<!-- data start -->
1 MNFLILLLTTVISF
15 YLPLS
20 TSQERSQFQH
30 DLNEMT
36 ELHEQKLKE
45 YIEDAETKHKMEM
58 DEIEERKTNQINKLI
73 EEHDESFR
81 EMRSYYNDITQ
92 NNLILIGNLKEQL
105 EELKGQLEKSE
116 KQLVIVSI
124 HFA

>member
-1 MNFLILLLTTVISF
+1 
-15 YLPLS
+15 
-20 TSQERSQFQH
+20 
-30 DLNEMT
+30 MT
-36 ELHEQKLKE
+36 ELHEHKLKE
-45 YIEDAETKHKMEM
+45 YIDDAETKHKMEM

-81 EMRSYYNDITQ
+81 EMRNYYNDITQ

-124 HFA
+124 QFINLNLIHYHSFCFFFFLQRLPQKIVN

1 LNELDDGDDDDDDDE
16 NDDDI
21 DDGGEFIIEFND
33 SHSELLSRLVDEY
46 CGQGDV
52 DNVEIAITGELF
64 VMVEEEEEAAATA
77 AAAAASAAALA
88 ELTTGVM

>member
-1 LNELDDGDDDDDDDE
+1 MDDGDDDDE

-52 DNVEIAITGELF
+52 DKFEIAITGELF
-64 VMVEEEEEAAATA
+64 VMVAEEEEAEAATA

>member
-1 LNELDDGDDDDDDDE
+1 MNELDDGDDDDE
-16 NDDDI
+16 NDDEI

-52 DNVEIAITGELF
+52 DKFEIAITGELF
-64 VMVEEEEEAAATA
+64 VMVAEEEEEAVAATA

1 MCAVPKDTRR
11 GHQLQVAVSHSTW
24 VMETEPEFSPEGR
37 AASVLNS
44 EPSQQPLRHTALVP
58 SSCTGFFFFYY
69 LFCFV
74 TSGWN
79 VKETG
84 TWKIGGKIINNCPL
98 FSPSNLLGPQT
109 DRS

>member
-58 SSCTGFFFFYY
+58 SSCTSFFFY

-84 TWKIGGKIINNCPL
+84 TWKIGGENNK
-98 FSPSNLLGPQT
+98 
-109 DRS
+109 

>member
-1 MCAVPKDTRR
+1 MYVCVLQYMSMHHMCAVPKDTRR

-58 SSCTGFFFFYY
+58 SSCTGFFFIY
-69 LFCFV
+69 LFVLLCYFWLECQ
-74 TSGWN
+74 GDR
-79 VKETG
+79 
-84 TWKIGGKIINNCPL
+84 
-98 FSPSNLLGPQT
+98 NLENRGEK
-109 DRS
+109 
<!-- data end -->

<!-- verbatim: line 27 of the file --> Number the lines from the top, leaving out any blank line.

-81 EMRSYYNDITQ